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Pinhole in corny, can i silver solder it?

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Beer666

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As the title says i have a pinhole in the bottom of a corny keg. I was told i could get it TIG welded but i cant find anyone around here to do it. Then i came across a video on soldering onto kettles.
Would this be an easy job that is likely to hold pressure? Advice welcome as apart from boards i have only ever soldered copper pipe. I have blowtorches already so hoping it can be a cheap fix.
 

dwhite60

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I'd trust a tig weld more than a silver solder especially in a pressure vessel. Weld is one with the base metal. Solder is a patch on the surface.
 

day_trippr

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If the breach isn't literally on the keg bottom necessitating removal of the rubber - so, somewhere on the sidewall - I wouldn't think twice about at least attempting to silver solder it closed. Then again as I've done some unrelated silver soldering I have everything needed, and I don't have a viable SS setup for my MIG welder - custom gas and SS wire needed, and back-shielding argon - way more complicated than silver solder...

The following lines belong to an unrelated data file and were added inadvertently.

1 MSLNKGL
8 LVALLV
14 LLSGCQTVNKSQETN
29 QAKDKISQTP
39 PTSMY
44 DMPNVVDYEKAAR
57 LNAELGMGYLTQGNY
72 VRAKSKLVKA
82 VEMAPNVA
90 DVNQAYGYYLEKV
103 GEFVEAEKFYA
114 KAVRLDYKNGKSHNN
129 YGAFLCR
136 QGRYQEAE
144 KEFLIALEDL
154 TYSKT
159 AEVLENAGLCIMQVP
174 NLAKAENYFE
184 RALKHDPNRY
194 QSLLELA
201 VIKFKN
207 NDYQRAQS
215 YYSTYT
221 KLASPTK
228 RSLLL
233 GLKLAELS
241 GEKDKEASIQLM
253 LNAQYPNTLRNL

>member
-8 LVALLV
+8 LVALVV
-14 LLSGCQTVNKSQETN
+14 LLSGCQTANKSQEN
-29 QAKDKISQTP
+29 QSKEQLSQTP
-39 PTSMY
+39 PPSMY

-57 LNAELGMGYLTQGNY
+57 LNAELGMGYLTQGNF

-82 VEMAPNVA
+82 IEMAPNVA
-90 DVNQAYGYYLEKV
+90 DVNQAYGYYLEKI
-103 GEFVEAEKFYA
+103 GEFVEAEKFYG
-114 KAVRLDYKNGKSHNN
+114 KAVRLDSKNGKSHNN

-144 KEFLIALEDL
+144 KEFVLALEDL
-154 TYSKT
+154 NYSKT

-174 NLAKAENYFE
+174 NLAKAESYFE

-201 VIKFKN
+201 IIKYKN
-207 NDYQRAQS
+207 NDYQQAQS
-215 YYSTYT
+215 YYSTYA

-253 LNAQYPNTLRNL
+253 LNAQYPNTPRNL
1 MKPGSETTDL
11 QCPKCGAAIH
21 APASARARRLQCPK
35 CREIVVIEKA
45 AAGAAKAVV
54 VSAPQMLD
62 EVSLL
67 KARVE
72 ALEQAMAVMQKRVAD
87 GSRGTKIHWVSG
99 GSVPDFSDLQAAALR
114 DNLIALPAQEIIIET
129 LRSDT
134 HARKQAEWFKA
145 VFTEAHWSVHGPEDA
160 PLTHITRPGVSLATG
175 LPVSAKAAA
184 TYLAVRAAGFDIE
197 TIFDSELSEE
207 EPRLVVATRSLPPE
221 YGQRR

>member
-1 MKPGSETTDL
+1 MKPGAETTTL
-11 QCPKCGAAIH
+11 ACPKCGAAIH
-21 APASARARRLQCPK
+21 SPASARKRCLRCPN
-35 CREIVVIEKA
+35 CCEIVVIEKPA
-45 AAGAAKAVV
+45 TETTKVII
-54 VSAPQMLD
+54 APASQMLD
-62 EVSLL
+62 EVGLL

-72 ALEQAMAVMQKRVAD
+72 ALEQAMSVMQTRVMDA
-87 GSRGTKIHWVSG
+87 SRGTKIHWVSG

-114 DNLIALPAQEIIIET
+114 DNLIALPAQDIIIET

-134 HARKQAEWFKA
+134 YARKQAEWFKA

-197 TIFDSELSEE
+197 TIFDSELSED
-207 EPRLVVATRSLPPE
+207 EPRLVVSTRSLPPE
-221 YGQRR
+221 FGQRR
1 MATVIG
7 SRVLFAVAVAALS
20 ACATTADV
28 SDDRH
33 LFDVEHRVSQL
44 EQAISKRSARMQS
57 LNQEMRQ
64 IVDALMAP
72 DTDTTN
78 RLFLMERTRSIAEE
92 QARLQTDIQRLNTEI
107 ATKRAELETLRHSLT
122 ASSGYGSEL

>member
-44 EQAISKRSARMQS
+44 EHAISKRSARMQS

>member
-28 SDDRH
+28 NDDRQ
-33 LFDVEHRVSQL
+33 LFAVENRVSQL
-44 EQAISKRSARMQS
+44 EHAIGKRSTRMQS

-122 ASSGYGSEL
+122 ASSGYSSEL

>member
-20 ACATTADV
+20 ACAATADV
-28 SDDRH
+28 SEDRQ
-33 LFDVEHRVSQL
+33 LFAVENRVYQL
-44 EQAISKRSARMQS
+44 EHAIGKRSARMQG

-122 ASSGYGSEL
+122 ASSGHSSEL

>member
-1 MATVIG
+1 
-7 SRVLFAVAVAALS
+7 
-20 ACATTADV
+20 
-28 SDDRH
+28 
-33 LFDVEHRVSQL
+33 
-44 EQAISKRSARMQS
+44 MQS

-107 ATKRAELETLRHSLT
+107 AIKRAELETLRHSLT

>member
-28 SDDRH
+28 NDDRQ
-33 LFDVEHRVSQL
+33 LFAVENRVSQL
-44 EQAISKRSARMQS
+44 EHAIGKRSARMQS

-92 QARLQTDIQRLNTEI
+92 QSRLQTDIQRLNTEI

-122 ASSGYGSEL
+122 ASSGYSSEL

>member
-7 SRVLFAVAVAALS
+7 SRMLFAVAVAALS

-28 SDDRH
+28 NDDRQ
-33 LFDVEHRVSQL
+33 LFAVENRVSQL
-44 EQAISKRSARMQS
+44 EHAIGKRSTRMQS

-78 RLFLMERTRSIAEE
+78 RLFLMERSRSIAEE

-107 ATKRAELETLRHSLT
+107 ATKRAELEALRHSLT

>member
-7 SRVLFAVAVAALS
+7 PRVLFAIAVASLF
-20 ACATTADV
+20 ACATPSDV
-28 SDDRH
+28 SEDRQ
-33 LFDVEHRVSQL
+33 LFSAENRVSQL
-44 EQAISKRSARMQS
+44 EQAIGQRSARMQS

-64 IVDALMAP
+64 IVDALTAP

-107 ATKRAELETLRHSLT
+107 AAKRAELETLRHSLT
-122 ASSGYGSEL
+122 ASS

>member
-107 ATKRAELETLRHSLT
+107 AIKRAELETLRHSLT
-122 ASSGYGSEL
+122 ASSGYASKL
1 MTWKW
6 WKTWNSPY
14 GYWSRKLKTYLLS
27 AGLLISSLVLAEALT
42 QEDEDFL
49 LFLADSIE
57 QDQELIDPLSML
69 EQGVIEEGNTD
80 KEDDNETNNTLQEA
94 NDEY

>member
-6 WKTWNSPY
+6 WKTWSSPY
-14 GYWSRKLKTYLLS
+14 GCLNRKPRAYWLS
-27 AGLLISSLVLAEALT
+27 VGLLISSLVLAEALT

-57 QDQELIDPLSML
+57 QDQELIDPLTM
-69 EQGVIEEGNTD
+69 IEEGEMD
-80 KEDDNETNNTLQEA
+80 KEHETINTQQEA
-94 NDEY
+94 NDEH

Cheers!
 

apache_brew

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Similar sentiment here. I haven't done any silver soldering, but it doesn't hurt to try. The worst case is you still end up with a corny keg with a hole in it and beer spraying out. How big is the hole? How does a corny keg get a pin hole in it anyways?

Unless you find somebody who knows what their doing with a TIG machine, the wall thickness of a corny keg can turn a small hole into a big hole real fast.
 

Golddiggie

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IME, silver soldering requires higher temperatures than you can get from simple propane torches. IF you have an oxy/ace system, you could attempt it. I'd also NOT make this my first silver solder attempt. I also don't think I'd want to attempt this with a MIG setup (I have a MIG welder now, that I use for welding non-stainless steels). I have a TIG setup, but I'm pretty much a noob with that.

Check for a local trade school that offers welding. I'm sure the instructor could use this as a teaching opportunity for the class.